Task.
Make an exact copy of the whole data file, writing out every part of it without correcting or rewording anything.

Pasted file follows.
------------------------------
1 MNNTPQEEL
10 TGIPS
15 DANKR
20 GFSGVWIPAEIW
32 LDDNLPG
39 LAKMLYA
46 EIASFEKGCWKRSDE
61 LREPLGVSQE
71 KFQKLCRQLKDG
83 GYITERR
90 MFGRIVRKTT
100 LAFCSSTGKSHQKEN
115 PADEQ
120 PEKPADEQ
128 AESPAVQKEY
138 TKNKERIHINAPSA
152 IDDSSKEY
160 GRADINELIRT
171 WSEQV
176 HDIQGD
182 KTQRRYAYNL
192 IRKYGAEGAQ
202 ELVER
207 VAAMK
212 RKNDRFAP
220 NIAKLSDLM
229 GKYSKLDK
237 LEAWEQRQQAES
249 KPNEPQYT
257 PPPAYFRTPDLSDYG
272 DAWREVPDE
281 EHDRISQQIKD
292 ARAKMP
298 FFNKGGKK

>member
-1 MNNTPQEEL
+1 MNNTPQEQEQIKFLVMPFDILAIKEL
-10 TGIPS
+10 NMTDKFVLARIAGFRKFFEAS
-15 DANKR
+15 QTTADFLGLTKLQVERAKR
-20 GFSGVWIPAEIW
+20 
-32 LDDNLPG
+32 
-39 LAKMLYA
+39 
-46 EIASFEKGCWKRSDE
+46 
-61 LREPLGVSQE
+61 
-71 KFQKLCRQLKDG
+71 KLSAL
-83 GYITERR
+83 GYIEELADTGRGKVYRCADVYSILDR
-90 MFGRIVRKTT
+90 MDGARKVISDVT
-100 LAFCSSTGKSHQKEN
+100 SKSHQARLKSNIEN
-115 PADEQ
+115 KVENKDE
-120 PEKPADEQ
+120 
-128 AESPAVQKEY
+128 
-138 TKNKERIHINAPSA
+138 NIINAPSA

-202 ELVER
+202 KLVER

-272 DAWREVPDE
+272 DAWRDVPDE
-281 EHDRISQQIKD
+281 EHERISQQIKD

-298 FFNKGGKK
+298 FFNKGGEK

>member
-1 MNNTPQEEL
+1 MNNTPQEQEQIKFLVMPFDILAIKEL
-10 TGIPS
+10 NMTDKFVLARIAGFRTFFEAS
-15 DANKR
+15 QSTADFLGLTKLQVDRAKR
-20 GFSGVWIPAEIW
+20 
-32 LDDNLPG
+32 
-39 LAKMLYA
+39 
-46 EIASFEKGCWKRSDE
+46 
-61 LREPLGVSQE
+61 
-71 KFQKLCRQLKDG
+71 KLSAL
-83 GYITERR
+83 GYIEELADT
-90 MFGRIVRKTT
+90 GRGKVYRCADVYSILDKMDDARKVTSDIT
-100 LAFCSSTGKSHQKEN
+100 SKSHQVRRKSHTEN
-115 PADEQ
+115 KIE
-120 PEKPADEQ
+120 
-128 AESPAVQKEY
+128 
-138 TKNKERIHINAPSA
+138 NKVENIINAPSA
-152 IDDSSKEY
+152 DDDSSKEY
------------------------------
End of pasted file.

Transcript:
1 MNNTPQEEL
10 TGIPS
15 DANKR
20 GFSGVWIPAEIW
32 LDDNLPG
39 LAKMLYA
46 EIASFEKGCWKRSDE
61 LREPLGVSQE
71 KFQKLCRQLKDG
83 GYITERR
90 MFGRIVRKTT
100 LAFCSSTGKSHQKEN
115 PADEQ
120 PEKPADEQ
128 AESPAVQKEY
138 TKNKERIHINAPSA
152 IDDSSKEY
160 GRADINELIRT
171 WSEQV
176 HDIQGD
182 KTQRRYAYNL
192 IRKYGAEGAQ
202 ELVER
207 VAAMK
212 RKNDRFAP
220 NIAKLSDLM
229 GKYSKLDK
237 LEAWEQRQQAES
249 KPNEPQYT
257 PPPAYFRTPDLSDYG
272 DAWREVPDE
281 EHDRISQQIKD
292 ARAKMP
298 FFNKGGKK

>member
-1 MNNTPQEEL
+1 MNNTPQEQEQIKFLVMPFDILAIKEL
-10 TGIPS
+10 NMTDKFVLARIAGFRKFFEAS
-15 DANKR
+15 QTTADFLGLTKLQVERAKR
-20 GFSGVWIPAEIW
+20 
-32 LDDNLPG
+32 
-39 LAKMLYA
+39 
-46 EIASFEKGCWKRSDE
+46 
-61 LREPLGVSQE
+61 
-71 KFQKLCRQLKDG
+71 KLSAL
-83 GYITERR
+83 GYIEELADTGRGKVYRCADVYSILDR
-90 MFGRIVRKTT
+90 MDGARKVISDVT
-100 LAFCSSTGKSHQKEN
+100 SKSHQARLKSNIEN
-115 PADEQ
+115 KVENKDE
-120 PEKPADEQ
+120 
-128 AESPAVQKEY
+128 
-138 TKNKERIHINAPSA
+138 NIINAPSA

-202 ELVER
+202 KLVER

-272 DAWREVPDE
+272 DAWRDVPDE
-281 EHDRISQQIKD
+281 EHERISQQIKD

-298 FFNKGGKK
+298 FFNKGGEK

>member
-1 MNNTPQEEL
+1 MNNTPQEQEQIKFLVMPFDILAIKEL
-10 TGIPS
+10 NMTDKFVLARIAGFRTFFEAS
-15 DANKR
+15 QSTADFLGLTKLQVDRAKR
-20 GFSGVWIPAEIW
+20 
-32 LDDNLPG
+32 
-39 LAKMLYA
+39 
-46 EIASFEKGCWKRSDE
+46 
-61 LREPLGVSQE
+61 
-71 KFQKLCRQLKDG
+71 KLSAL
-83 GYITERR
+83 GYIEELADT
-90 MFGRIVRKTT
+90 GRGKVYRCADVYSILDKMDDARKVTSDIT
-100 LAFCSSTGKSHQKEN
+100 SKSHQVRRKSHTEN
-115 PADEQ
+115 KIE
-120 PEKPADEQ
+120 
-128 AESPAVQKEY
+128 
-138 TKNKERIHINAPSA
+138 NKVENIINAPSA
-152 IDDSSKEY
+152 DDDSSKEY